arsenio hall, chelsea handler, comics, dahlia schweitzer, female, jimmy fallon, late night, television, women
I had a couple of immediate reactions to this recent article in The Daily Beast: “With Arsenio Hall Out, Late Night Becomes All White and Male—and So What?”
1. I didn’t even know Arsenio Hall had a show, much less that people were even thinking about renewing it for a second season.
2. Was that horrible photo of Chelsea Handler really necessary?
3. More all-white-maleness? Sigh.
To recap, last week news broke that Arsenio Hall’s late-night talk show had been cancelled, and Chelsea Handler’s talk show ends this summer, which means that late night is going to be all white and all male all the time. And, provocatively, the premise behind this article is — “So What?”
Late night television, Keli Goff argues, isn’t influential anymore:
“According to a recent Vanity Fair profile of Jimmy Fallon, while Johnny Carson once averaged 15 million viewers for The Tonight Show, Jay Leno averaged just over 6 million during his peak in 1997 and just 3.7 million last year. His new replacement Jimmy Fallon’s show Late Night averaged 1.8 million viewers. To put these numbers in context, unlike The Ed Sullivan Show, The Tonight Show is nowhere to be found on the 100 most watched television episodes list of all time.”
This is the crux of her argument. That late night doesn’t really matter — so why wasting time pushing for diversity for diversity’s sake, putting half-assed, not-so-talented people in those late night chairs, when no one is really watching, anyway?
I only half agree.
After all, this is the treacherous slippery slope of affirmative action. While I totally agree that affirmative action just for the sake of forcing multiculturalism can be problematic (supporting mediocre candidates in order to forcefully diversify), I do not agree that late night’s white maleness is NBD. I also do not agree that affirmative action is always just about pushing mediocre candidates forward.
I especially do not agree that we should abandon fights that “only” 1.8 million people are watching. I also do not agree that Chelsea Handler is the only female option. The fact that Goff says Handler is the only option is a pretty damning indictment of how screwed up things are. Really? She’s the only female candidate? I’ve got a Pandora station devoted to Women in Comedy, and let me tell you, there are a lot of good ones out there.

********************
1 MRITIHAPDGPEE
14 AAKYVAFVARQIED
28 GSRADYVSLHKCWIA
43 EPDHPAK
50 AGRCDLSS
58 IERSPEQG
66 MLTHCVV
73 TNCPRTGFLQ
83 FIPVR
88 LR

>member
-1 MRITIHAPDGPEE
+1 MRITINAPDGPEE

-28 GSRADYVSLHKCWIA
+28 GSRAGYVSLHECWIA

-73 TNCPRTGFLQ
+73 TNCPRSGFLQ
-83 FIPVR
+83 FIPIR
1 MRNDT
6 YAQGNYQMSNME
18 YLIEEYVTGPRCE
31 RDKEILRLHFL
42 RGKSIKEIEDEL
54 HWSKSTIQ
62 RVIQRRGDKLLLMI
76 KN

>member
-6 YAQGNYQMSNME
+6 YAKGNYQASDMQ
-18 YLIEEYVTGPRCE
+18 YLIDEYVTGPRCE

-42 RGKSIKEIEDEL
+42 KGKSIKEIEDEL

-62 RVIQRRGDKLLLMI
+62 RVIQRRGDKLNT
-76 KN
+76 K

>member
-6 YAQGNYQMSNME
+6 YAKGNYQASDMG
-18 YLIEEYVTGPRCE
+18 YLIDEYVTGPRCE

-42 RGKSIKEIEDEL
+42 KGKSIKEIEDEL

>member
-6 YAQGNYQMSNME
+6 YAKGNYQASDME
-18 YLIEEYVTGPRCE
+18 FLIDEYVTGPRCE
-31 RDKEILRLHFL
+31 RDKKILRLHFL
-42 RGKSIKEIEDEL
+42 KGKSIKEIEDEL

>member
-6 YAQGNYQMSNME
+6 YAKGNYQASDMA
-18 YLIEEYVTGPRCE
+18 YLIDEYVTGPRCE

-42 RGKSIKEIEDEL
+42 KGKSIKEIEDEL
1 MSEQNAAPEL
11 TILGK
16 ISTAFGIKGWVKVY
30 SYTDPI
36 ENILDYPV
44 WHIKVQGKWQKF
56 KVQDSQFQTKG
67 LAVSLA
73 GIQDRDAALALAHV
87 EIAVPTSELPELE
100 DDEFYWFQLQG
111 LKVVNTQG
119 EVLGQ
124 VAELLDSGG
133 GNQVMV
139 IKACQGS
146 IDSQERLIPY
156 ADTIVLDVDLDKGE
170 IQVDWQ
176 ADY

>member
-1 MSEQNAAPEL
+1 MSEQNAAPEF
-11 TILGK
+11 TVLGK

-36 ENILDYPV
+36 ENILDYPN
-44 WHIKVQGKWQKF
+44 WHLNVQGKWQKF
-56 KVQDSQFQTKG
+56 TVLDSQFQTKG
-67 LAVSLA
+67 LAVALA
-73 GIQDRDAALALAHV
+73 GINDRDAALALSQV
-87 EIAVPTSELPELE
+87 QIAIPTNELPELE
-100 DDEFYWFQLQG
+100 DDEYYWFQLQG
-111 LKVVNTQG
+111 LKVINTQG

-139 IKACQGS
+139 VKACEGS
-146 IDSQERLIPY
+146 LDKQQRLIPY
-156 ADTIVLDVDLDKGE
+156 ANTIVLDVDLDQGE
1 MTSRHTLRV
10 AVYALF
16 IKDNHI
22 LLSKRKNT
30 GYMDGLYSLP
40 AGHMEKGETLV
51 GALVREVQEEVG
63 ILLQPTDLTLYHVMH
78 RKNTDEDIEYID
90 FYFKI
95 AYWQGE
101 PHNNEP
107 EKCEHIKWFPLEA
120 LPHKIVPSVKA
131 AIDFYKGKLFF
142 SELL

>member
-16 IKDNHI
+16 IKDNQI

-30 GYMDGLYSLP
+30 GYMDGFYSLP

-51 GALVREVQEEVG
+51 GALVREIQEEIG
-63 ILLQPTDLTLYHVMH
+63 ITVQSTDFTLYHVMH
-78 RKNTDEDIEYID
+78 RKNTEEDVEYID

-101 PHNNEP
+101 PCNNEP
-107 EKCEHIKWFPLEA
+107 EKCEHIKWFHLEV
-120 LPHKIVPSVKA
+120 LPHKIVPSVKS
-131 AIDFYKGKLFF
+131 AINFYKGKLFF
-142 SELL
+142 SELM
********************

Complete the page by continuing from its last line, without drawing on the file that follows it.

But still, the rumor still persists that female comediennes are few and far between. it’s still news when Saturday Night Live hires their first female black comic in six years. Their first female black comic in SIX years.
The problem with giving up the fight is that it is basically synonymous with losing the fight.
If we let white men rule late night it is as if we agree to stop fighting. Because 1.8 million viewers don’t matter. Because white men are there, so they should just stay there.
Goff agrees that the fact that Handler “seemed to be considered the only viable female candidate is a sad commentary on the state of late-night television, and perhaps the dearth of female comediennes,” and that if “Chelsea Handler is the best women can do in late night, then we are better off not being represented there. Maybe it’s time women and racial minorities began prioritizing where our diversity efforts really matter instead of feeling forced to support subpar candidates in mediums where it doesn’t.”
I’m fine with Chelsea not being on late night, but giving up the fight because she’s the “only” female candidate seems shortsighted, reckless, and, well, lazy. Because see here’s the thing, there are LOTS of great female comediennes, and you can figure that out pretty quickly if you don’t already know that. And I don’t believe that the only other candidates are subpar.
This is how I see it: if only 1.8 million people are watching late night, maybe it’s precisely because they are just as bored with white men as I am? Maybe rather than giving up the fight, we should work a little harder to own it?